SB 406

Editor’s note: The regular session of the Florida Legislature begins March 7. In the meantime, Florida Food & Farm will post summaries and updates of bills that have been filed, in either the Senate or the House of Representatives, if they relate to agriculture, water or other appropriate topics.

Two bills, SB 406 and SB 614 — both addressing medical cannabis — have been filed in the Florida Senate.


State Sens. Rob Bradley (R-District 5) and Dana D. Young (R-Dist. 18) have co-sponsored and filed Senate Bill 406: Compassionate Use of Low-THC Cannabis and Marijuana.

The provisions of the 36-page bill include “Authorizing physicians to issue physician certifications to specified patients who meet certain conditions; requiring written consent of a parent or legal guardian for … minors; requiring that certain physicians annually reexamine and reassess patients … (and) requiring that certain receptacles be child proof.”

Under current Florida Department of Health regulations governing medical cannabis, patients permitted to use the medication must be re-evaluated every 90 days — not annually. SB 406 says, “At least annually, a physician must recertify the qualifying patient.”

SB 406 leaves in place another limitation, however: A physician qualified to recommend medical cannabis “will provide the patient with not more than a 90-day supply.”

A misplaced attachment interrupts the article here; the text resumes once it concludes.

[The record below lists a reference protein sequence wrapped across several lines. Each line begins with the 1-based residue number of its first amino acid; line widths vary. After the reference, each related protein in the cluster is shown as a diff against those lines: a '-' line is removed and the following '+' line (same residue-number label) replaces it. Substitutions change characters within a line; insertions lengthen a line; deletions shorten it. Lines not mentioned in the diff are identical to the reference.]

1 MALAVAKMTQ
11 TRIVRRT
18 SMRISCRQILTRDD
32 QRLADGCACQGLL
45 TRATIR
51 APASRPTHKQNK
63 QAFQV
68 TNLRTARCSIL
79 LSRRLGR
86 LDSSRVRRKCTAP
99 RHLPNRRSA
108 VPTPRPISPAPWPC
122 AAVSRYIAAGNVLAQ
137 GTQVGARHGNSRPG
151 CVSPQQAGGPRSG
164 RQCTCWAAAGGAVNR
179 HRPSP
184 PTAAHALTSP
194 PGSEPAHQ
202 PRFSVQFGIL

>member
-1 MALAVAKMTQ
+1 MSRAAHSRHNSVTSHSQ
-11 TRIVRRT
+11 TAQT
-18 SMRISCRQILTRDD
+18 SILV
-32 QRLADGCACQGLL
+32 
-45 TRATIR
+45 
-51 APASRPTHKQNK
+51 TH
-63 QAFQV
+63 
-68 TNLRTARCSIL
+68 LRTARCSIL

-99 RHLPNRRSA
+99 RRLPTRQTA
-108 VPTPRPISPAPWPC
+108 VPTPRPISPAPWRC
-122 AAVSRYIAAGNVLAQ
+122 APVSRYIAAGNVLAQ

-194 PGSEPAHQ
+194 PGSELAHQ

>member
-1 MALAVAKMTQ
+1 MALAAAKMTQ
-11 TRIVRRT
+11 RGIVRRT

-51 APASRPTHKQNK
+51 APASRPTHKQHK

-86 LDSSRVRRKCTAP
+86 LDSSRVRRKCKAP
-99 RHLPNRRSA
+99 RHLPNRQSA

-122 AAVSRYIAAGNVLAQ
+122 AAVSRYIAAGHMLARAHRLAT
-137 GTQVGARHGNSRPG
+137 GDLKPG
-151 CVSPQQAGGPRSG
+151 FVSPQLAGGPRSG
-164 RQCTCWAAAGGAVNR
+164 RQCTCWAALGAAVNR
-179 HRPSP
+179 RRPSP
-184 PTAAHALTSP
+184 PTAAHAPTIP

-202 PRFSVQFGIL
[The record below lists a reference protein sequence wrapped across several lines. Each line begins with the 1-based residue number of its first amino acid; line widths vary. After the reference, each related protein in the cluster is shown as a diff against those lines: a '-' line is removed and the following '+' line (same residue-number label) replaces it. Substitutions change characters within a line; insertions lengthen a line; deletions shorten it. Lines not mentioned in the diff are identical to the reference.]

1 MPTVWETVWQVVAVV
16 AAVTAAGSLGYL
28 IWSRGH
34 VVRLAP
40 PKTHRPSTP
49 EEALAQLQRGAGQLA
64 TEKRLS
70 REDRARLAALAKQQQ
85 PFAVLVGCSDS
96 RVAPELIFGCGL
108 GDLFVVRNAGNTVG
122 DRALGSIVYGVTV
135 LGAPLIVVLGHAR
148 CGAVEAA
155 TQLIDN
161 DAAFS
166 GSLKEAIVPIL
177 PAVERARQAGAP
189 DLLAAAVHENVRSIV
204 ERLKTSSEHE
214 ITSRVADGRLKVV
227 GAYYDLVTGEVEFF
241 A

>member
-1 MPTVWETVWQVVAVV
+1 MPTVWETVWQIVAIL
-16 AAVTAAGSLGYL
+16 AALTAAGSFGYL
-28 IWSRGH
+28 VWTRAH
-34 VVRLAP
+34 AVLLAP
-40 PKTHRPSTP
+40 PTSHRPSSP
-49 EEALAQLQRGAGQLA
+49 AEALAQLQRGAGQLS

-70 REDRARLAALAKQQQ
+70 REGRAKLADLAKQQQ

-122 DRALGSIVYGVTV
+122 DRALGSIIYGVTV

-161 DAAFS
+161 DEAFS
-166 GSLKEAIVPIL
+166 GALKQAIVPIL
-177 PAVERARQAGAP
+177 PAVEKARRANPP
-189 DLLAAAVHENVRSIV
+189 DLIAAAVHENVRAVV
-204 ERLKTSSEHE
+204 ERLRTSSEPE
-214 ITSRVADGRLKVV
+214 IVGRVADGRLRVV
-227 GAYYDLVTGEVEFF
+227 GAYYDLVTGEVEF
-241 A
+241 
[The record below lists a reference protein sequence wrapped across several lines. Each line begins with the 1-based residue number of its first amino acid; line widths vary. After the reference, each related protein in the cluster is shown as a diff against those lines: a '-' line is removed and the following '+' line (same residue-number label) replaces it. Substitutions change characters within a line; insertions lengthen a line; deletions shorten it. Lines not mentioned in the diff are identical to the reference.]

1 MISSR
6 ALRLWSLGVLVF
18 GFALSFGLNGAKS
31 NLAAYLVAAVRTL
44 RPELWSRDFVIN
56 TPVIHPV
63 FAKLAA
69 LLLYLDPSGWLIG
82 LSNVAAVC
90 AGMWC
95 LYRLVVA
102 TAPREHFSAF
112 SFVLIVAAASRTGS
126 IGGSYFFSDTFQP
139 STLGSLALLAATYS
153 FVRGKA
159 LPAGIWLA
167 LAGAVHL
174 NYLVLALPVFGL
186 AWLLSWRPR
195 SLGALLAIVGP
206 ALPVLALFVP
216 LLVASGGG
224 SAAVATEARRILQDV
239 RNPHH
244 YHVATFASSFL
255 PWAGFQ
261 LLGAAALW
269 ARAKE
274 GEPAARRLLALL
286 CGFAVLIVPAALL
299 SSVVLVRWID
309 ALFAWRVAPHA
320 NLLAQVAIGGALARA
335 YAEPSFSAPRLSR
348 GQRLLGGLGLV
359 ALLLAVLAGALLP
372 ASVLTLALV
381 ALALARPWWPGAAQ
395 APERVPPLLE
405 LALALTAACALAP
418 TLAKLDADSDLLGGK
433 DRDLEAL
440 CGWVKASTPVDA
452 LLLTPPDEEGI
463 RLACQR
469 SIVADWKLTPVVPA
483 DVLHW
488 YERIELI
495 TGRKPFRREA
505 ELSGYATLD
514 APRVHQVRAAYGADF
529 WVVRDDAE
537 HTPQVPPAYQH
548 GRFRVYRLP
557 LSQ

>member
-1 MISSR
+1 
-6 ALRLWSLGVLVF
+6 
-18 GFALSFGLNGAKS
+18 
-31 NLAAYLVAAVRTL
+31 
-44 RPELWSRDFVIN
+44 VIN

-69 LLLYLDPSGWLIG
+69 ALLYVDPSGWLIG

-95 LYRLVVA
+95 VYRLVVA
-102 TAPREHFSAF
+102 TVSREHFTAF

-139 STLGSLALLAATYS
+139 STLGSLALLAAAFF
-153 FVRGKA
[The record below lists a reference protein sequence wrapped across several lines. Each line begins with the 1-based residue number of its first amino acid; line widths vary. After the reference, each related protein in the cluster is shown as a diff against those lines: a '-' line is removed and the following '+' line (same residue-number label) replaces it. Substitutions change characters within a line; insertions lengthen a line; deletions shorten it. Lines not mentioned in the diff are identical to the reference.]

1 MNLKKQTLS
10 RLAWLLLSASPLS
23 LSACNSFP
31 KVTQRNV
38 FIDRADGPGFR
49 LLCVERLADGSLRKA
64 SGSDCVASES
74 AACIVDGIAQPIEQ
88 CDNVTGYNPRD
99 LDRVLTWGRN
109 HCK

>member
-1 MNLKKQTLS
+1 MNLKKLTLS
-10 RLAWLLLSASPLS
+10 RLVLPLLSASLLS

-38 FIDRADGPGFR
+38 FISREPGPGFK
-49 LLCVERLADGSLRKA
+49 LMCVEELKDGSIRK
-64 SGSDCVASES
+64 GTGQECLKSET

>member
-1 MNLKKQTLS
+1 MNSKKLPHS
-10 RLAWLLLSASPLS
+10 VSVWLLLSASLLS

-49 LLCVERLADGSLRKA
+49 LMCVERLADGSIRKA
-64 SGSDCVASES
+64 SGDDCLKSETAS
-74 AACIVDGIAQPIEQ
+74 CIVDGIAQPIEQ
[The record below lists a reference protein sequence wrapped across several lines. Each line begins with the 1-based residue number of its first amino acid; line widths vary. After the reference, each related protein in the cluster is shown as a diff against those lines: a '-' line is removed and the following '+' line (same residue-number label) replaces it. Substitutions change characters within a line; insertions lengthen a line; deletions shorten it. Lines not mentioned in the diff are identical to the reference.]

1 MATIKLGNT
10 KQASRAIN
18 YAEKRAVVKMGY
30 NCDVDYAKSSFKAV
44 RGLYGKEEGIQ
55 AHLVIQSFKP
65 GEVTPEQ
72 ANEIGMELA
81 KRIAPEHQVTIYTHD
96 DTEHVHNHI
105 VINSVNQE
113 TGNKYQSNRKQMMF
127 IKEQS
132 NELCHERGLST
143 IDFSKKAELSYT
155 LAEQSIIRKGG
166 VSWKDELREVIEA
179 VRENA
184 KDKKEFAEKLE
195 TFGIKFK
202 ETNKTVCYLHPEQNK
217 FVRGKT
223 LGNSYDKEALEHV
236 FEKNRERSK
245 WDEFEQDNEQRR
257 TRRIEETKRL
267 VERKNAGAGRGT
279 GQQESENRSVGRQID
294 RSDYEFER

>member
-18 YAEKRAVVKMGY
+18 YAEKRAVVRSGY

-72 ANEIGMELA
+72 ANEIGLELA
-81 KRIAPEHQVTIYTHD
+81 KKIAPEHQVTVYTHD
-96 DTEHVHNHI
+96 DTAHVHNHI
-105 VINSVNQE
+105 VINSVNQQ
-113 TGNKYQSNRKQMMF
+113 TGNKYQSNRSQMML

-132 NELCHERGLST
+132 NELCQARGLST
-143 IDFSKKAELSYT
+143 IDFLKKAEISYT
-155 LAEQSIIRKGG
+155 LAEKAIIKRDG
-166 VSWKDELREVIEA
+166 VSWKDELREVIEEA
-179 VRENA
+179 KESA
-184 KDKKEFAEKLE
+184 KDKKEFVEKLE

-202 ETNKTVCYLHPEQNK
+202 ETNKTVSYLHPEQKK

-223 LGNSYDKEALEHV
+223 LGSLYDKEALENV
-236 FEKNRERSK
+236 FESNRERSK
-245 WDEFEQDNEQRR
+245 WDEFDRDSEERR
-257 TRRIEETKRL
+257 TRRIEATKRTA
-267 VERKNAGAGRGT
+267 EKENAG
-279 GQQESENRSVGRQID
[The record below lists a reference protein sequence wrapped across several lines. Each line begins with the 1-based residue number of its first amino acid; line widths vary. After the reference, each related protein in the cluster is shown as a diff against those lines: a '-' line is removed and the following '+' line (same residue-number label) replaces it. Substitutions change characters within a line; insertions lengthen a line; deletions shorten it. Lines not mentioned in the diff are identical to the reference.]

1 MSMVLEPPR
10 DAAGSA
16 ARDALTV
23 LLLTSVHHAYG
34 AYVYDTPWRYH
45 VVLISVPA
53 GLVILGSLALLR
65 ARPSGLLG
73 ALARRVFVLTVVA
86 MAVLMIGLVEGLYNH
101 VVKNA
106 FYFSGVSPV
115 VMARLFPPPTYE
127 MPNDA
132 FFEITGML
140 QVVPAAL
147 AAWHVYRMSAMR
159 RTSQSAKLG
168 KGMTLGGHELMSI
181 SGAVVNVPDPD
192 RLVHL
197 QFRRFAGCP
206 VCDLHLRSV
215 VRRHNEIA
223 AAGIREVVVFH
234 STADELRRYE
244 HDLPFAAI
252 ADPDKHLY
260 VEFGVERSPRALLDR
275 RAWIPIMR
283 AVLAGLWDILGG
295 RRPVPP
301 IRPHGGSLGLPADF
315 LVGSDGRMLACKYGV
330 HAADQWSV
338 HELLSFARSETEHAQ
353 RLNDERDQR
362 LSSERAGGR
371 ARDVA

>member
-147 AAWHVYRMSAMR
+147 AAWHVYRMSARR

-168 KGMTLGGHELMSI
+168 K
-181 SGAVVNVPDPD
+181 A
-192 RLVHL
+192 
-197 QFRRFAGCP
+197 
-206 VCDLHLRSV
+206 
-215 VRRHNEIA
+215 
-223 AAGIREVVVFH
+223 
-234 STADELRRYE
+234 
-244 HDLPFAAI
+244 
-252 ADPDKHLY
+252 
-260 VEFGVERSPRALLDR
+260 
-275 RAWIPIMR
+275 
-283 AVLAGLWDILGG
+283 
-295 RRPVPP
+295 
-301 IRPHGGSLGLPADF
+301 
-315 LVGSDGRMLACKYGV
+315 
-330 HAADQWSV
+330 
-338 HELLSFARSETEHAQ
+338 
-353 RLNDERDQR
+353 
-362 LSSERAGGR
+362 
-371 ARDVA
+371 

SB 614, Medical Marijuana, is bipartisan

Another bill, SB 614, Medical Marijuana, was filed by state Sens. Jeff Brandes (R-District 24), Darryl Ervin Rouson (D-Dist. 19) and Greg Steube (R-Dist. 23).

The provisions in this 62-page bill include “authorizing a qualifying patient or his or her caregiver to purchase, acquire, and possess up to the allowed amount of marijuana, medical marijuana products, and associated paraphernalia; … providing that a physician must certify … that a patient is suffering from a debilitating medical condition and that the benefits to the patient of using marijuana outweigh the potential health risks; … (and) requiring that the department (Florida Department of Health) create a secure, online, electronic medical marijuana patient registry.”

SB 614 would leave the current three-month rule in place. Under the bill, a physician treating a medical-cannabis patient would be allowed to recommend only “the amount of marijuana, or the equivalent amount of marijuana products, which a physician determines is necessary to treat a qualifying patient’s debilitating medical condition for 90 days.”

For more information, visit the Florida Legislature’s website, www.leg.state.fl.us.